Except it wasn't. There is nothing more frustrating than being passed over for jobs you know you can do, and do well, over and over and over again. I know we aren't alone in the experience. There were many sleepless nights from worry. Eventually, Aaron found a job for less money in an agency he wasn't particularly excited about. I don't mean that to say it's not a good job, or great even, just that it wasn't what my husband wanted for himself. It wasn't where he had spent the last twelve years building a career. He had been doing his dream job, this new job just wasn't it. He took the job, and has been grateful for the opportunity.

It is no accident that this journey started with a declaration of contentment, and it shouldn't come as a surprise that the journey ends with one. Where we saw an opportunity to "better" our lives financially and career-wise, God saw as an opportunity to affirm that we are right where we should be.

We may have a small life in black and white, but in reading between the lines there is so much more. Our little starter house in our "not-so-great" neighbourhood is actually placed on a street with really great neighbours. In the last few months there have been increased opportunity for us to get to know and connect with them in ways that we haven't been able to before. The neighbourhood kids congregate here in packs that drive me half crazy, but they are here because they want to play with our kids. I have been given a great group of first-seventh grade girls to lead in a Girl Scout troop. We are plugged in at a great church where people know me us and love me us anyway. A desire to serve our church and community through Biblical counseling is growing in Aaron's heart. In other words, our lives are small, but steeped in opportunity to be purposeful and loving and kind.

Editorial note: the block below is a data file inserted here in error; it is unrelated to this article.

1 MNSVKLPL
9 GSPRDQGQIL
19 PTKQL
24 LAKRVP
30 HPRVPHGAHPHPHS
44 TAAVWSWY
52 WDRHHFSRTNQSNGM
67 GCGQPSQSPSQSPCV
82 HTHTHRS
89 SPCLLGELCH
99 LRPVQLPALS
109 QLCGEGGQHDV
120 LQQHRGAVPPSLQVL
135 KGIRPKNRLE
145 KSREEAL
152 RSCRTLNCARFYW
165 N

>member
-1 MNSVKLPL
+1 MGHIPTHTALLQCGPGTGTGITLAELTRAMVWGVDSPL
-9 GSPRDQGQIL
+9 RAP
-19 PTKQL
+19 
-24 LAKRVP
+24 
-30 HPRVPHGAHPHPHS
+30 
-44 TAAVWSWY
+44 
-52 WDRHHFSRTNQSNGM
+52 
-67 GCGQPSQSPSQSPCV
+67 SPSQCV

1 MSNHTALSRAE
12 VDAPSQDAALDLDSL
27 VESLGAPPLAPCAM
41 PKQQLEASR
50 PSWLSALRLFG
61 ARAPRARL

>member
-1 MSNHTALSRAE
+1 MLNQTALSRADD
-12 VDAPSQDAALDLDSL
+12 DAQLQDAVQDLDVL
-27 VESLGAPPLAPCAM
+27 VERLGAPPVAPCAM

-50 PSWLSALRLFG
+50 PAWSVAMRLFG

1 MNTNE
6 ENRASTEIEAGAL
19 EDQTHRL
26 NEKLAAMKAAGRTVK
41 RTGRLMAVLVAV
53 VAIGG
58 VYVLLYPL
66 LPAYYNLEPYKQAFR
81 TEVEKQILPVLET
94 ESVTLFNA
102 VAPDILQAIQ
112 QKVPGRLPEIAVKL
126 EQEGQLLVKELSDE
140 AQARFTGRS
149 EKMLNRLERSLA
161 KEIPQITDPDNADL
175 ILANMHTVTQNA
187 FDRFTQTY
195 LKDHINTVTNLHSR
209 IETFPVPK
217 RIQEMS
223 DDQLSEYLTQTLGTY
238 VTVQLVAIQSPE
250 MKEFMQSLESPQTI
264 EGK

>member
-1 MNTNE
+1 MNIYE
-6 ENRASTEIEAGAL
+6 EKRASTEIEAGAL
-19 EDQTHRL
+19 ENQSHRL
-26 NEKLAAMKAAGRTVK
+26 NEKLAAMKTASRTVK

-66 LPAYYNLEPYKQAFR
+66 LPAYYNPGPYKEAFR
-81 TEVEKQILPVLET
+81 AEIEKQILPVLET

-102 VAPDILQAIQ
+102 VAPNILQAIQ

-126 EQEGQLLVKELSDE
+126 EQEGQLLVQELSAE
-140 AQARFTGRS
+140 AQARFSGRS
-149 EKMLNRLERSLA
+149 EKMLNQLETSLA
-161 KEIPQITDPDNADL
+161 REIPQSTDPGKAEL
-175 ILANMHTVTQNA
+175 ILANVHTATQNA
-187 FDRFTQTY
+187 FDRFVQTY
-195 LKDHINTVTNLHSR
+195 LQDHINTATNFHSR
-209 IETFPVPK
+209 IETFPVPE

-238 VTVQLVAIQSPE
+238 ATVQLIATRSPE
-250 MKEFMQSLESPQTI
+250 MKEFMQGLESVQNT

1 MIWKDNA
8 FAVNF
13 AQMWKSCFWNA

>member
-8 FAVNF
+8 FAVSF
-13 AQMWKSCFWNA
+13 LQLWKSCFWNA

Our life is good. God is good. There is so much to be thankful for in this small life, and so much more room to grow.


  1. I love this post so much, it made me cry. We went through something very similar. We went from grossing almost $100,000 to $45,000 a yr, thanks to outsourcing. We went from a very nice, ritzy condo in Gold River to our humble abode in OP. 2010 was the roughest year we've ever had, it tested us as a family and me personally in so many ways. I honestly think I'm a better, more positive person for it. We live with so much less, but it really feels like so much more, because what we have now are not just *things*.

  2. Absolultely awesome. I've been trying to be grateful for what I have too. Some days it's easier than others

  3. Thank you so much for telling just a bit of your story so far and your "so called" small life:) It is bigger than you know. (Not that it needs to be bigger) :) Heidi